The Minnesota Mineral Club is a non-profit organization devoted to the study of Mineralogy, Geology, Paleontology and the Lapidary Arts. We are an educational group based in the Twin Cities area of Minnesota, although membership is not restricted to residents of Minnesota. Monthly meetings are open to everyone. The Minnesota Mineral Club is a member of the Midwest Federation and the American Federation of Mineralogical Societies.
Our Mission: To encourage interest and education in geology, mineralogy, lapidary and earth sciences.
To be the premier rock, mineral, and lapidary club of the Midwest region by:
- Being the best resource for education of Earth Science based STEM, lapidary and minerals
- Being the primary gathering point for people with interests in rocks, minerals and lapidary
- Engaging and involving a diverse group of members
- Promoting respect for Mother Earth
- Supporting federation educational programs/scholarships
- Establishing an effective outreach program to engage and educate
• Integrity – ethical behavior with honesty
• Education – Earth Science, Minerals, Lapidary, Rock Hounding
• Stewardship – Live by the Rockhound Code of Ethics
• Inclusiveness – include all that have passion for our hobby
Club meetings are held at the Falcon Heights City Hall which is located at 2077 Larpenteur Avenue in Falcon Heights. Meetings are held the second Saturday of the month at 7:00 pm, except June, July and August during which time no club meetings are held. Visitors are always welcome at meetings!
What We Do
Education, combined with fun, is a primary focus of our Club. We encourage kids of all ages (including adult kids–those who have retained their childhood wonder) to participate in all we have to offer.
Many of our members enjoy a variety of lapidary arts including cutting, shaping, polishing, drilling, wrapping, faceting rocks, minerals and gemstones. They are willing and eager to share their techniques and skills so that others may learn and enjoy.
Even experienced rockhounds sometimes have trouble identifying minerals. Our website has numerous tutorials and links to resources that are experts in mineral identification.
All our meetings, events and field trips offer opportunities to meet and share ideas and information with those who share similar interests. In addition, our website is packed with instructional videos and links to a whole world of rock, mineral, fossil and earth sciences resources.
We are often invited to speak with elementary and high school level science classes that are studying the earth and its makeup. Also, we participate with other organizations involved with geological education. Our Annual Show attracts thousands of families interested in learning more about the rocks and minerals that makeup our region and our planet.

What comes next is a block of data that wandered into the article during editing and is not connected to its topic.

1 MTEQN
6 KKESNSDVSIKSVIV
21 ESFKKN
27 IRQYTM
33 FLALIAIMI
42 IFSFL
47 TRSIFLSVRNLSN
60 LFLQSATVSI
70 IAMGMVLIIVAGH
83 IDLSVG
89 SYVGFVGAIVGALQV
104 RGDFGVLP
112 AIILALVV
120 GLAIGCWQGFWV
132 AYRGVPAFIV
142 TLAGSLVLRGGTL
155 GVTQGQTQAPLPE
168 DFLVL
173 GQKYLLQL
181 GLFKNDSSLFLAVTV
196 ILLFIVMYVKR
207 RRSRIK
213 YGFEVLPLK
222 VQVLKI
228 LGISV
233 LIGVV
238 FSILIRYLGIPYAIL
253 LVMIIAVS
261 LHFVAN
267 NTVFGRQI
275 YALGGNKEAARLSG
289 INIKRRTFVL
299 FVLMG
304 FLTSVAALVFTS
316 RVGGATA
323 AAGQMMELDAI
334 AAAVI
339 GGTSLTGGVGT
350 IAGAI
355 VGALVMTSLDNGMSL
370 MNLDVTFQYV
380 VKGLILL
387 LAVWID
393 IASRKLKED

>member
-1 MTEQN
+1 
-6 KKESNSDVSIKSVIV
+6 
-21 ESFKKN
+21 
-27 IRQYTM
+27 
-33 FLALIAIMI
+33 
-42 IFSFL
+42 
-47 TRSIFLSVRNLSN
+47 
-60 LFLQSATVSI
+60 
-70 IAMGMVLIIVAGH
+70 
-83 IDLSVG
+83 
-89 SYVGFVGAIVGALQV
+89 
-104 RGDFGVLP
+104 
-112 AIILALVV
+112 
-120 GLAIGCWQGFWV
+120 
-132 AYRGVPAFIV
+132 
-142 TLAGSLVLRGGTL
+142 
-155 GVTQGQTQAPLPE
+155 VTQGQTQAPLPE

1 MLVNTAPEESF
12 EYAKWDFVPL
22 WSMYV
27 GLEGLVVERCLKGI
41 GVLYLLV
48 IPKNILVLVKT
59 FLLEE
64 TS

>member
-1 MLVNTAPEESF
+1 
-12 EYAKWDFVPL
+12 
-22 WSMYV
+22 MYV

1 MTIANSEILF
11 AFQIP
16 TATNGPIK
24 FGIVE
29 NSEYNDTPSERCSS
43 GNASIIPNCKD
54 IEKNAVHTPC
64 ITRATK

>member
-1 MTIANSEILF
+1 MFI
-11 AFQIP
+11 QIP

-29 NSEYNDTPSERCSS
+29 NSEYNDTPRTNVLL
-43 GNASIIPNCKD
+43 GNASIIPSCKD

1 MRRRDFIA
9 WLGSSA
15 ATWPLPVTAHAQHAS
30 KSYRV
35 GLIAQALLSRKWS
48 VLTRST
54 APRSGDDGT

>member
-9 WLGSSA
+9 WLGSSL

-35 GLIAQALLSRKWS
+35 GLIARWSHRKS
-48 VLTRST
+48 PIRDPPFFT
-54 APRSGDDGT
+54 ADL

Encouraging Youth Participation
We try as a Club to be as kid friendly as possible. We encourage parents to include their kids in our meetings and when we have events, such as our silent auctions, and contests, such as our ‘Find of the Year’ contest, we set up categories specifically for kids. Our Annual Show’s most popular feature is our ‘Kids’ Corner’ and many of our field trips are open to even young kids.
Each year we conduct at least one silent auction which gives members (and guests) a chance to purchase a whole host of items related to our hobby. These include rough and finished rocks and minerals, jewelry, fossils, gemstones, books and magazines, tools and equipment and often, passes to museums or other interesting locations. Auction proceeds are used to help fund Club activities and earth science student scholarships.
Discovering that one shares common interests with other people is a rewarding experience. Club members who participate in meetings, field trips, Club events and shows widen their circle of friends while increasing their knowledge and appreciation of all things earth-related.
We are a member of the American Federation of Mineralogical Societies, a non-profit educational Federation of seven similar regional organizations.
We are a member of The Midwest Federation of Mineralogical and Geological Societies, which was organized in 1940, and one of the original four founders of the AFMS in 1947. It encompasses a region of 11 states and has about 150 different clubs.